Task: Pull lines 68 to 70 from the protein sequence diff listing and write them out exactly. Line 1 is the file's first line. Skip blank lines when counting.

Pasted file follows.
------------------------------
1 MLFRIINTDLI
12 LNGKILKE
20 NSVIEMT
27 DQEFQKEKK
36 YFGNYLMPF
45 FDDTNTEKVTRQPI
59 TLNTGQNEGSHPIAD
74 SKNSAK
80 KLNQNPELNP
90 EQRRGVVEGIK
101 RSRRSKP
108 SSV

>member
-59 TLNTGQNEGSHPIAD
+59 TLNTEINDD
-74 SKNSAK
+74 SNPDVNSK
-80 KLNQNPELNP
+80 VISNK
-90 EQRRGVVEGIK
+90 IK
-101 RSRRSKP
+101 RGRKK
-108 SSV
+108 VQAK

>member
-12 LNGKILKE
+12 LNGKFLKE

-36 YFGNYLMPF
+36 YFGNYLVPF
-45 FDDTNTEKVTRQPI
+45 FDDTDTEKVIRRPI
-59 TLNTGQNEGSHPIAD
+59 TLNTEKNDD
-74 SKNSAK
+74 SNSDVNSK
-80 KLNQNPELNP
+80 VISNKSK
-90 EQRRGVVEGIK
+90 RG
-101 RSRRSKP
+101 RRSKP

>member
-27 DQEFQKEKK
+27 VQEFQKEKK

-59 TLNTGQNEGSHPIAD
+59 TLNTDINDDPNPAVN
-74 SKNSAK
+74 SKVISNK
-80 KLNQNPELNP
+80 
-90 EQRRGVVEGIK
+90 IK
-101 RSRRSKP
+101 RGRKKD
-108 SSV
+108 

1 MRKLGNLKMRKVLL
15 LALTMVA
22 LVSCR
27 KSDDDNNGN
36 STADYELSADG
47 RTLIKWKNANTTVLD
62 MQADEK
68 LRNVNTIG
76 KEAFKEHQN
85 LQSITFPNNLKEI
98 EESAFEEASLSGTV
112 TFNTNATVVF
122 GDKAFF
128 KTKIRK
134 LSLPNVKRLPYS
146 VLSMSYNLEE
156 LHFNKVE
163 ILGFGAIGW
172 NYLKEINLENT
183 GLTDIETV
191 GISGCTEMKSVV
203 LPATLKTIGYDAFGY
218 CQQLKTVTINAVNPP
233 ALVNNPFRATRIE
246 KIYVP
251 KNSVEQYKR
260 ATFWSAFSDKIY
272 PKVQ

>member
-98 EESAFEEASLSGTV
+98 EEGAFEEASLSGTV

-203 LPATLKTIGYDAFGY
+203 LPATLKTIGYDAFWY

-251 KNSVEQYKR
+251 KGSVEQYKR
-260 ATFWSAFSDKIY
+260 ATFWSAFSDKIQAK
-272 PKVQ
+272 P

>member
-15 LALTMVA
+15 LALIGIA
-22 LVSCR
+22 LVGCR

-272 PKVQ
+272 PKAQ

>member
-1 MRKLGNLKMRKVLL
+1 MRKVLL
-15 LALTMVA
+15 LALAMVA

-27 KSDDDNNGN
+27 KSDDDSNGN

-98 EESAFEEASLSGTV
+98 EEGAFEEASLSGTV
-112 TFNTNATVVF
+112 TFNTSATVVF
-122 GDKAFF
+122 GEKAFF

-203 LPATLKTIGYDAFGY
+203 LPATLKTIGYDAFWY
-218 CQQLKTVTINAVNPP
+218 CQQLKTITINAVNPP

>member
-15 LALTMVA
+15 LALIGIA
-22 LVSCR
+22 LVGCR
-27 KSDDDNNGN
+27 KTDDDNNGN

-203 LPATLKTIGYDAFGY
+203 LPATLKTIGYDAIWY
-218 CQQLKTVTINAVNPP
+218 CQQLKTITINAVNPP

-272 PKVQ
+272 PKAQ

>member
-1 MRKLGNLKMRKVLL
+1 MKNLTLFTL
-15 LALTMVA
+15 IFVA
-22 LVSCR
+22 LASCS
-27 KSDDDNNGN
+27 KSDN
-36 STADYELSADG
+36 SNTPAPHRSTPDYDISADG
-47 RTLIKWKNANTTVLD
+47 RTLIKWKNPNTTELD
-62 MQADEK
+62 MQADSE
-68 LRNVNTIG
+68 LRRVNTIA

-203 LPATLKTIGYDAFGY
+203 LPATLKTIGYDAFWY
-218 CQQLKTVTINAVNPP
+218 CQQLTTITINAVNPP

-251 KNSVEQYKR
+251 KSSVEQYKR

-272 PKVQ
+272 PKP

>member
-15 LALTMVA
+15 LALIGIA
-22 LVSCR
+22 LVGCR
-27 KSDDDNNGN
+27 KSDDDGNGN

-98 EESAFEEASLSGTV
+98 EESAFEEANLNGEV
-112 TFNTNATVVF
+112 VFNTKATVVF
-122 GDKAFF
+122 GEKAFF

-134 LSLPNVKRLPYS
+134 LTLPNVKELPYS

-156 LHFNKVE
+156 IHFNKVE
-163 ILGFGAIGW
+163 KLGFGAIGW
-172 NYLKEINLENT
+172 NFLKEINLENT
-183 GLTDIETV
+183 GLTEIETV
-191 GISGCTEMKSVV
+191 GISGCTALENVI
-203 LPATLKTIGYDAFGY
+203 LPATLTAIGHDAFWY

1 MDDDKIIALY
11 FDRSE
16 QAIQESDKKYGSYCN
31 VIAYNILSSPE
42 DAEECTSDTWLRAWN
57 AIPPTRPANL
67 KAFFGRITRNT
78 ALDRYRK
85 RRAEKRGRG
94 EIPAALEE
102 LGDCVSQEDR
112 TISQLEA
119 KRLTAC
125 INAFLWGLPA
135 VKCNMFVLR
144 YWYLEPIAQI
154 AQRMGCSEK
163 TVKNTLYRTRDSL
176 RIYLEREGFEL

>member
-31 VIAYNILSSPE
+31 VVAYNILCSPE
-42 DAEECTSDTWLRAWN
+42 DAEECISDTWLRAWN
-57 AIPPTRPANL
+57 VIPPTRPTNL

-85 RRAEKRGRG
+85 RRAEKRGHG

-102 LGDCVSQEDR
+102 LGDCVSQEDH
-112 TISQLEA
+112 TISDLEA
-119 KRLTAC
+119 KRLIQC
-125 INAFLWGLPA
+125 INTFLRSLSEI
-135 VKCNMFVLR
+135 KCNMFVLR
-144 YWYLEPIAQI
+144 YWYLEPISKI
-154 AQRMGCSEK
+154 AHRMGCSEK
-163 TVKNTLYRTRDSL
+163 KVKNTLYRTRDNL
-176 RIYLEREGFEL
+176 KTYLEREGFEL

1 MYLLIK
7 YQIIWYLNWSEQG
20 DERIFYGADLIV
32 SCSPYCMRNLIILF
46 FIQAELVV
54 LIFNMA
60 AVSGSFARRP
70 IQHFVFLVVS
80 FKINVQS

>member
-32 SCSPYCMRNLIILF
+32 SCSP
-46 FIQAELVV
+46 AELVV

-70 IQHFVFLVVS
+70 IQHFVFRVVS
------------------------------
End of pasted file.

98 EESAFEEASLSGTV
112 TFNTNATVVF
122 GDKAFF